Running Scared: Observations of a Former Republican
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"Losing my faith in humanity ... one neocon at a time."

Tuesday, December 09, 2003

posted by Jazz at 12/09/2003 09:10:00 AM


And So We Abandon Taiwan, But Perhaps for the Best

This week, the White House issued a very blunt warning to the government of Taiwan, expressing a distinct lack of support for any move to vote on issues of independence. This is in keeping with the "One China" principle which we have endorsed for many years. There is some good, in-depth coverage of it in this New York Times article, by David E. Sanger.

There are a number of factions in congress that are in favor of Taiwanese independence, and I think they have been greatly cheered by Bush's policy of spreading democracy across the globe. Such a policy, though, is apparently not in the cards when we need China's economic and military muscle so badly in dealing with free trade issues and the North Korean problem.

I'm not entirely sure how I feel about this. On the one hand, it's hard to mentally abandon the Taiwanese to the human rights repressions they would doubtless face if China takes more direct control of the island. But on the other hand, one thing we absolutely can NOT afford is war with China. And trying to face them down over the Taiwan issue could realistically result in war in a worst case scenario.

I can only hope that some sort of reconciliation between mainland China and Taiwan results in a mixing of their attitudes. Perhaps the Taiwanese can embrace a bit more of their Chinese heritage, while Beijing could benefit from exposure to the island's more enlightened society and continue to move towards a more humanitarian system. China's human rights record is nothing short of dismal, but as technology continues to spread information across the world, slow improvements have even been seen there.

Monday, December 08, 2003

posted by Jazz at 12/08/2003 10:04:00 AM


Just Where is Hillary Running?

As Molly Ivins once quoted, "Ya have to dance with them what brung ya." For better or for worse, Hillary R. Clinton is one of the Senators representing the Great State of New York. Barring a Democrat defeating George W. Bush in the 2004 presidential election, she will likely be running for president in 2008 and more power to her.

For the time being, however, I feel it is imperative to know just where she stands on the issue of Iraq and our future there, particularly now that she has somehow landed a position on the Senate Armed Services Committee. Originally she was browbeaten into voting for the cowardly "endorsement" of the president's plans to invade Iraq, along with so many other members of congress. That can be forgiven, even though they clearly dodged their constitutional responsibility in matters of the declaration of war. Almost the entire congress was taken in by that.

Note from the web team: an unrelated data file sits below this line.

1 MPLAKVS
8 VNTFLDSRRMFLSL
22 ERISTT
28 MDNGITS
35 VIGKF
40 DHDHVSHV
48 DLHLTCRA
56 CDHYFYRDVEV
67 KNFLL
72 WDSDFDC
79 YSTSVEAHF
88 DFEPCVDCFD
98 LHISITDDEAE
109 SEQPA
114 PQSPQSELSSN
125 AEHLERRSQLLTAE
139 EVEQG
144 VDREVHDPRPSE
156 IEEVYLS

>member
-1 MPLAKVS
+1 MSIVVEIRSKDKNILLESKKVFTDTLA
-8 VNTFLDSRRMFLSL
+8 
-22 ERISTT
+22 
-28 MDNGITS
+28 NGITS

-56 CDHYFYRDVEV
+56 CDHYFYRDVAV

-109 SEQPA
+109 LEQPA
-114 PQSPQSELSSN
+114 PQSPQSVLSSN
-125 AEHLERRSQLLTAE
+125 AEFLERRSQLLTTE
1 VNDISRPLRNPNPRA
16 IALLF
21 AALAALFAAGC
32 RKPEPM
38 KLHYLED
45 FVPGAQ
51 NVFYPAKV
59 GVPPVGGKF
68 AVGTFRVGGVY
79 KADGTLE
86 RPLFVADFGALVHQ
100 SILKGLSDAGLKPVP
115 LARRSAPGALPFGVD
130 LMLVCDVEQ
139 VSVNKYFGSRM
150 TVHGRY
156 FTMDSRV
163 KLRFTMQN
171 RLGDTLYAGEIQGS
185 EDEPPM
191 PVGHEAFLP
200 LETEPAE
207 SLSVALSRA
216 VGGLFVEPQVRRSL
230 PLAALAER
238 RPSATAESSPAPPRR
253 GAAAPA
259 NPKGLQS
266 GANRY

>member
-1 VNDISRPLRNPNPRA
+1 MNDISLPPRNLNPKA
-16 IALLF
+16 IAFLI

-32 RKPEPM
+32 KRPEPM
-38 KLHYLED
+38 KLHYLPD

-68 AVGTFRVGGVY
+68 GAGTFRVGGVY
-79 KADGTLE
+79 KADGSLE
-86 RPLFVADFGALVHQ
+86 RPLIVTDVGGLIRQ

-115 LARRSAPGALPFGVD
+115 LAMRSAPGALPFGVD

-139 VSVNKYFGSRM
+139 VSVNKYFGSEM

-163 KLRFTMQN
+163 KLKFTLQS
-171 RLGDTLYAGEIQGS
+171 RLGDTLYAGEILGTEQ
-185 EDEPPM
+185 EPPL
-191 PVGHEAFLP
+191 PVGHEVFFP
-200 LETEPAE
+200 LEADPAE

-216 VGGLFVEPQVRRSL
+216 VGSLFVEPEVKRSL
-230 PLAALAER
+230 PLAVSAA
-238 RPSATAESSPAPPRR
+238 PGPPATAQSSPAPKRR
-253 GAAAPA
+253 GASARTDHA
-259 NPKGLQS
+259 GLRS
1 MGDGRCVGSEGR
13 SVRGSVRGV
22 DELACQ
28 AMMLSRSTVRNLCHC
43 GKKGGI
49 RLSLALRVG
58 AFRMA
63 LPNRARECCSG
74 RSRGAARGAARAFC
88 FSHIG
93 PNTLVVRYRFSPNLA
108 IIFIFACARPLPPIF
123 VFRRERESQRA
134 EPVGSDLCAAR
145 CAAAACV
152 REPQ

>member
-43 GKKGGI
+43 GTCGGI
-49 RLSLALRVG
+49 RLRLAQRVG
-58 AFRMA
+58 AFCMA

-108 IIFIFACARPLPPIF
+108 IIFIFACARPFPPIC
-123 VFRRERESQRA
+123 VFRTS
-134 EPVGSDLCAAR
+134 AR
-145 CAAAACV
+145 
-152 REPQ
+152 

Now, however, we are in the painful process of losing the peace, having won the war. The true war on terror beckons in Afghanistan, and it's not going well. Meanwhile the situation in Iraq deteriorates daily. Where does Senator Clinton stand on these issues? At first it seemed clear. Her recent appearances on Meet the Press and Face the Nation (Dec. 7, 2003) gave her ample opportunity to speak to these issues.

On the surface, she still criticized the Bush administration for its handling of intelligence prior to the invasion, and tried to draw attention back to the situation on the ground in Afghanistan. (For those of you not following the story there, things continue to go badly. We just had another massive debacle where an air attack killed nine children and one adult in a small village while attempting to take out a Taliban supporter. He was not, as it turned out, at home.) She made very valid points about NATO not supplying near the number of troops they had promised for the effort. It all sounded good.

However, as William Safire points out in today's column, she came across as awfully hawkish. She seemed to swing back and forth between neocon and Bush apologist in several answers, while still peppering her responses with approved democratic rhetoric.

From this article:

When Tim Russert on "Meet the Press" gave her the opening to say she had been misled when she voted for the Senate resolution authorizing war, Senator Clinton countered with a hard line: "There was certainly adequate intelligence without it being gilded and exaggerated by the administration to raise questions about chemical and biological programs and a continuing effort to obtain nuclear power."

On forgotten Afghanistan, like many hawks, she was critical of the failure of European nations "to fulfill the commitment that NATO made to Afghanistan. I don't think we have enough American troops and we certainly don't have the promised NATO troops."

Would she support an increase of U.S. troops in Iraq? Senator Clinton associated herself with the views of Republican Senator John McCain, who disagrees with Bush and the generals who say they have adequate strength there. She cited McCain's conviction that "we need more troops, and we need a different mix of troops." And she directed a puissant message to what some of us consider the told-you-so doves who refuse to deal with today's geopolitical reality: "Whether you agreed or not that we should be in Iraq, failure is not an option."

It's very possible that none of us will ever know where Senator Clinton stands on the Iraq issue or the war on terror. Frankly, I believe that she has had her eye on nothing but moving her things back into the West Wing since she was elected to the Senate, and will now say whatever it takes to get herself there.